Microbiology Test II ch13

it does not perform the physiological functions carried out by the cytoplasmic membrane.
The envelope found in some virus particles differs from the cytoplasmic membrane of cells in that
The combination of a virus’s protein coat and nucleic acid core is called the ________.
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Viruses enter a cell to complete the replication they have begun extracellularly.
Which of the following statements concerning viruses is FALSE?
protection and recognition
The outermost layer of a virion fulfills which of the following functions of the virus?
Most viruses cannot be seen by light microscopy. T or F
a nucleic acid.
During the intracellular state, a virus exists as
Protozoa are susceptible to viral attack. T or F
type of nucleic acid.
Viruses are primarily classified according to their
interactions between viral and cellular surface molecules.
Host specificity of a virus is due to
An animal virus that does not have an envelope is described as a(n) ________ virion.
both cells and viruses
Proteins are present in
cells only
Cytoplasm is characteristic of
in both cells and viruses.
A lipid membrane is present
In which stage is the viral DNA introduced into the cell?
In which stage does formation of mature viruses occur?
The host DNA is usually degraded during which stage?
The virus would not be able to infect new hosts.
What would be the fate of a lytic bacteriophage if the host cell died prior to the assembly stage?
a prophage
Lysogenic viral DNA integrating into the host genome is referred to as
Exposure to UV light
Which of the following events might trigger induction of a temperate bacteriophage?
The host dies during the lytic stage
How is the lytic cycle different from the lysogenic cycle with respect to the infected host cell?
It is copied every time the host DNA replicates.
What is the fate of the prophage during the lysogenic stage?
They require a host in order to reproduce.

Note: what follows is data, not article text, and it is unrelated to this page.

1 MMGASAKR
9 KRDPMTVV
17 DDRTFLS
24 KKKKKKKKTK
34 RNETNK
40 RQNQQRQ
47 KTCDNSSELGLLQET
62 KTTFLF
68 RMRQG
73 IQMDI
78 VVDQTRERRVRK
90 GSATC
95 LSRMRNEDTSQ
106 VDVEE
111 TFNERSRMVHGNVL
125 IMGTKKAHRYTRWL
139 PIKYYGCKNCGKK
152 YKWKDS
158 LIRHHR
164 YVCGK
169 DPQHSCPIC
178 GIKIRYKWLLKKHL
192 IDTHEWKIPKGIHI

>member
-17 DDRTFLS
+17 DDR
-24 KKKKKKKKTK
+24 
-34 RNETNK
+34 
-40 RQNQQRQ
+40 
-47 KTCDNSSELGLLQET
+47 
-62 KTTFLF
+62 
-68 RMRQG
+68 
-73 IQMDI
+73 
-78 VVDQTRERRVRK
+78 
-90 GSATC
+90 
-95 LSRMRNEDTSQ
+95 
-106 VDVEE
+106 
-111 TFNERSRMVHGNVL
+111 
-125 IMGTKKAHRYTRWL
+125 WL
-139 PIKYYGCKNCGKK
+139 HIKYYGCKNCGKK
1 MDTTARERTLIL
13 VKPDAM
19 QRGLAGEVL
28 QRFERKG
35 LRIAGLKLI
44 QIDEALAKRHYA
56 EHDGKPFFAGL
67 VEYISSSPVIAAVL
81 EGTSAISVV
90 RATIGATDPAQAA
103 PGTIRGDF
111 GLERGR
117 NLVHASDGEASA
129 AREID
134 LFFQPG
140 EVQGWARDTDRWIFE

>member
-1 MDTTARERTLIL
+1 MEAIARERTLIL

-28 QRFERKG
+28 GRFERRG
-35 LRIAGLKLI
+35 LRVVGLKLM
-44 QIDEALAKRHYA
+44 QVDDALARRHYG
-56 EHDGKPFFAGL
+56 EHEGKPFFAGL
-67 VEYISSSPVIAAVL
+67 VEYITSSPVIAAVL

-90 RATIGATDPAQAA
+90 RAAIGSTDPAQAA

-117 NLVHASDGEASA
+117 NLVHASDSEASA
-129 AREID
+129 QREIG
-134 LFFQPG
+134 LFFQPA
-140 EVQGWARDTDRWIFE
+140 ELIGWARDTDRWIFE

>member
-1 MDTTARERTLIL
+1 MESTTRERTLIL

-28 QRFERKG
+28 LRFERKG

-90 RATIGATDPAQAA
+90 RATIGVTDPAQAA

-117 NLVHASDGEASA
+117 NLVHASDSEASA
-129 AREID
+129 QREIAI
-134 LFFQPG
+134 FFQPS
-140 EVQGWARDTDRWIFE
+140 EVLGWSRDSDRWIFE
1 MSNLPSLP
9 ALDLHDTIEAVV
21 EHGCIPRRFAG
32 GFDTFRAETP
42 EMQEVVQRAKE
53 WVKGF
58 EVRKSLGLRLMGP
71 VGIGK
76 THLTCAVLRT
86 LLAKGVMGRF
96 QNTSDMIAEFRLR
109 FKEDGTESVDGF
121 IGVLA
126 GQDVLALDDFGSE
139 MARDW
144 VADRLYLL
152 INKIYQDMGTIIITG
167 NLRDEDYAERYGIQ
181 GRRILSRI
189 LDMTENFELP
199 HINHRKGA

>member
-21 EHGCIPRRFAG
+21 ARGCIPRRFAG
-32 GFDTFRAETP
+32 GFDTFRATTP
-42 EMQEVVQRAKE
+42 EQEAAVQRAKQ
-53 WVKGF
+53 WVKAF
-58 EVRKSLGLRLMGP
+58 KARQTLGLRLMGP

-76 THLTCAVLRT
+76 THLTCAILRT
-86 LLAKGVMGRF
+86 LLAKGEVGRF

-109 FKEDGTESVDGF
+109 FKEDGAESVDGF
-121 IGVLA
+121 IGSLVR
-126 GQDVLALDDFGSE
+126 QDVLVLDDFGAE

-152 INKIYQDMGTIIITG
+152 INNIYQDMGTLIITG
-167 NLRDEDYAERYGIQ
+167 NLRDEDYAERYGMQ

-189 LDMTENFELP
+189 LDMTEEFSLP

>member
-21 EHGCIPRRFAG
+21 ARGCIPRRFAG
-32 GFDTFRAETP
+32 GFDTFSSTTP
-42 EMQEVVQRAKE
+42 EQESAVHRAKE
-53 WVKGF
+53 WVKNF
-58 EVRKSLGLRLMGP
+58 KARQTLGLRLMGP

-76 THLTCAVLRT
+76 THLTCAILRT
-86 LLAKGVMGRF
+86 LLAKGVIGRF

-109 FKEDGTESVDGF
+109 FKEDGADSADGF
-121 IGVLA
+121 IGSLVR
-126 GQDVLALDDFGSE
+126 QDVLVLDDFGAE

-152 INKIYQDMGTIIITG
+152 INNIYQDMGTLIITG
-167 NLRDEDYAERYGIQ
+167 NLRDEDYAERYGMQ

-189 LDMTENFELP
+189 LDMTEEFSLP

How are viruses different from cells?
To package and protect the viral genome
What is the function of the structural elements of a virus?
We sometimes are able to generate antibodies (immune system proteins) that bind to and cover up some of the proteins
on the outermost portion of a virus while it is in the bloodstream. This renders the virus unable to reproduce. Which step
of viral replication are antibodies directly preventing?
Enveloped viruses have a layer of lipids surrounding their capsid. This envelope is made mostly of host cell membrane.
In which step does the virus acquire this envelope?
The capsid breaks apart, releasing the viral genome.
What occurs during viral uncoating?
lysogenic conversion
Bacteriophage genes that cause toxin production in a normally harmless bacterial species contribute to which of the
the infected cell may live for a long time
Infections with enveloped animal viruses are similar to lysogenic phage infections because
Which of the following is the midpoint of a lytic replication cycle?
entry and release
Lysozyme is important for which of the following stages of lytic replication in bacteriophage T4?
The phage will never enter a lysogenic cycle.
You have isolated a specimen of lambda phage in which the protein that suppresses prophage genes has suffered a
significant mutation. Which of the following would you expect to observe in cultures of this virus?
A phage T4 particle that has lost its tail fibers will have a replication cycle that is blocked at which of the following
Bacteriophages use the enzyme ________ to breach the bacterial cell wall.
burst size
The number of new bacteriophages released from each infected cell is called the ________.
Bacteriophages are cheaper and easier to culture than animal viruses T or F
Another term for a lysogenic phage is a ________ phage
Bacteriophage release is a gradual process in which small numbers are released at a time. T or F
Poxvirus is assembled in the cytoplasm of the cell instead of in the nucleus, as is the case for the majority of dsDNA